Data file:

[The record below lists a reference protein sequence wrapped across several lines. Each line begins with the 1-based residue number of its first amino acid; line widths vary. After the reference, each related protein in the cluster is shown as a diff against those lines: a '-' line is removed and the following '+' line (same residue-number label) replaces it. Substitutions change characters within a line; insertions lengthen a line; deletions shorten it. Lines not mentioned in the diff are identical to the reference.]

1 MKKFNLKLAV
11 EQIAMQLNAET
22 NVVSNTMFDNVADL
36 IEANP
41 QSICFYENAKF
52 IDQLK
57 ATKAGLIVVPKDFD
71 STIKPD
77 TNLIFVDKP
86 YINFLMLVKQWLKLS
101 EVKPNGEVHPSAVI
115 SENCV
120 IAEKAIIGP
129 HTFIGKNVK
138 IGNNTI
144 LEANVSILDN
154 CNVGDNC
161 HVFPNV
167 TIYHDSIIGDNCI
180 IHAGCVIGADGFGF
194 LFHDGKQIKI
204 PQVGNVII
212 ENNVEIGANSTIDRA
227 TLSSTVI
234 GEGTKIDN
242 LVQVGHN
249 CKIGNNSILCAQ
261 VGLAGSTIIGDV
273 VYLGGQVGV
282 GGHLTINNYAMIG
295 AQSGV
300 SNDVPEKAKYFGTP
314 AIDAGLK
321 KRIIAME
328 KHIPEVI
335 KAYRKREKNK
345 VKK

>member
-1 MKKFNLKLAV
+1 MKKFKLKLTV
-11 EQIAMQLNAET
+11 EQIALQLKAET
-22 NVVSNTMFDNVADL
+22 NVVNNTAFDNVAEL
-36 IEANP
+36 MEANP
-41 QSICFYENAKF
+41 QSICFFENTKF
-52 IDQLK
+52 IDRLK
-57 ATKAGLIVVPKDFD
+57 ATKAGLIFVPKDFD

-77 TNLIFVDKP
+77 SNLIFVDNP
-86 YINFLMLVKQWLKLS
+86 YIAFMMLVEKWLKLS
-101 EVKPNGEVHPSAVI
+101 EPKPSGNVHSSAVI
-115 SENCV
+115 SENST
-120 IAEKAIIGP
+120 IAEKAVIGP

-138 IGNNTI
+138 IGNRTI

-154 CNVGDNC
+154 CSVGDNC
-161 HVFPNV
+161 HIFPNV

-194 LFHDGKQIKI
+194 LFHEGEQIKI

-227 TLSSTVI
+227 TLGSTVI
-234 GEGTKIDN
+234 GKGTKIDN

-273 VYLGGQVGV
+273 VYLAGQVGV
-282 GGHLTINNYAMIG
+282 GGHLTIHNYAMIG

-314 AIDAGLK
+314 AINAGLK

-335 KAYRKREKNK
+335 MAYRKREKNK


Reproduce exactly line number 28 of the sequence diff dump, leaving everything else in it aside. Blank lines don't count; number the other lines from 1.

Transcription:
249 CKIGNNSILCAQ